Bees and Banks

A bee sting to the chin and cheek can really make your face swell up! The irony was, that even before the stings, I had been complemented by the Malya beekeepers group for having become fat and healthy since my visit in May last year!

One of our Mwanza EI community development projects is beekeeping. We have partnered with Bees Abroad, a charity from the UK who assists community bee projects as a method of contributing to poverty relief. Julian from Bees Abroad has beeen visiting here every six months and recently spent a week with us to help our Mwanza EI bee projects with their harvest. This was my real first chance to get up close to a working hive (Victoria had the joy and pain last year!)

Our EI staff member John has quickly become an expert in African beekeeping. Much of his work involves travelling around the region visiting the beekeepers , monitoring the hives and answering questions about the ‘modern’ techniques we promote. The ‘traditional’ approach of harvesting is to burn or smoke the hive so that the colony either flees or dies, allowing the farmer to remove everything from the hive (honey, wax, dead bees) and extract the honey for sale. This destructive approach risks wiping out the entire colony.  Our groups have been taught to use hives with ‘top bars’ which allow a trained beekeeper to non-destructively inspect the state of the hive and then, when ready, harvest only enough honey and wax as is safe, allowing the colony to replenish quickly.

We experienced a full range of bee types; from docile crawling bees, to angry buzzing bees which will try and seek any holes in your suit to come and sting you! Our best success was harvesting at night, in a remote field, using a red torch (which bees can’t see)  – we filled nearly 3 buckets!

We learnt one very important lesson- when to walk away! At one hive the bees were stirred up so much the local cattle, goats and chickens started getting stung. This can end in tragedy for a farmer since animals can easily die from multiple stings, so we stopped and got out quickly.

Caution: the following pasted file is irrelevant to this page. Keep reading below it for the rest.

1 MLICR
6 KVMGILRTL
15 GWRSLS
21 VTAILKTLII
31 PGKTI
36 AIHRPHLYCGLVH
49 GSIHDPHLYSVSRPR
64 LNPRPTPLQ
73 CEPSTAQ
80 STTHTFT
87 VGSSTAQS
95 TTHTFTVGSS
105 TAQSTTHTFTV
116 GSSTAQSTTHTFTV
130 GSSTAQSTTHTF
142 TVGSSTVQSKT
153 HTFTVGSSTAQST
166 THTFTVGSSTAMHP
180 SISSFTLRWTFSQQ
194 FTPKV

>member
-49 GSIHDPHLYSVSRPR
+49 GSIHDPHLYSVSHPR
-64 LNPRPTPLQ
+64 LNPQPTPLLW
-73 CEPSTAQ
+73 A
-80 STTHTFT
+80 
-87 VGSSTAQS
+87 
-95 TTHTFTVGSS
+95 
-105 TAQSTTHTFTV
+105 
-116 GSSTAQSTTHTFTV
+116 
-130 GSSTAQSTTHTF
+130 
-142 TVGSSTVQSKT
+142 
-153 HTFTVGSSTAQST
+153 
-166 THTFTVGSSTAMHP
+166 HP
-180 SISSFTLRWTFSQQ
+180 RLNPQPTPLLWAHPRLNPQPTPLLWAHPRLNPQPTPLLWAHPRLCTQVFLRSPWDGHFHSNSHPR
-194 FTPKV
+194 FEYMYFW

In total over 70kg of raw honey was harvested which will now be filtered and jarred. The wax will be processed for either the production of future hives (bees are attracted to bees wax so it helps to colonise a new hive) or to be used in other products such as body cream and candles. The money will be returned to the beekeeping group and its up to them to reinvest it wisely.

[Victoria takes over…]

Life continues in the busy and varied way of life here. We have started up a breastfeeding and early nutrition support group in a second village on Kome Island. The first village we started in have seen their group as very much a ‘church project’ and it’s been challenging to get people from outside of the church involved. There are various reasons for this and at this stage in the game there’s not much we can change. At least for the household sanitation work that Simon has been leading, we have been more successful in engaging the wider community a bit more.

We have now started in a second village – Buhama. There is such a different feel to working with this church and particularly with the pastor. The pastor of this church is a woman, which is quite unusual here. She seems to be well connected and well respected and keen to involve all the women she can, regardless of what church they go to, if any. We feel really encouraged that there have been so many women at the past few meetings. We are also excited that we have been able to set up VICOBA as part of this group.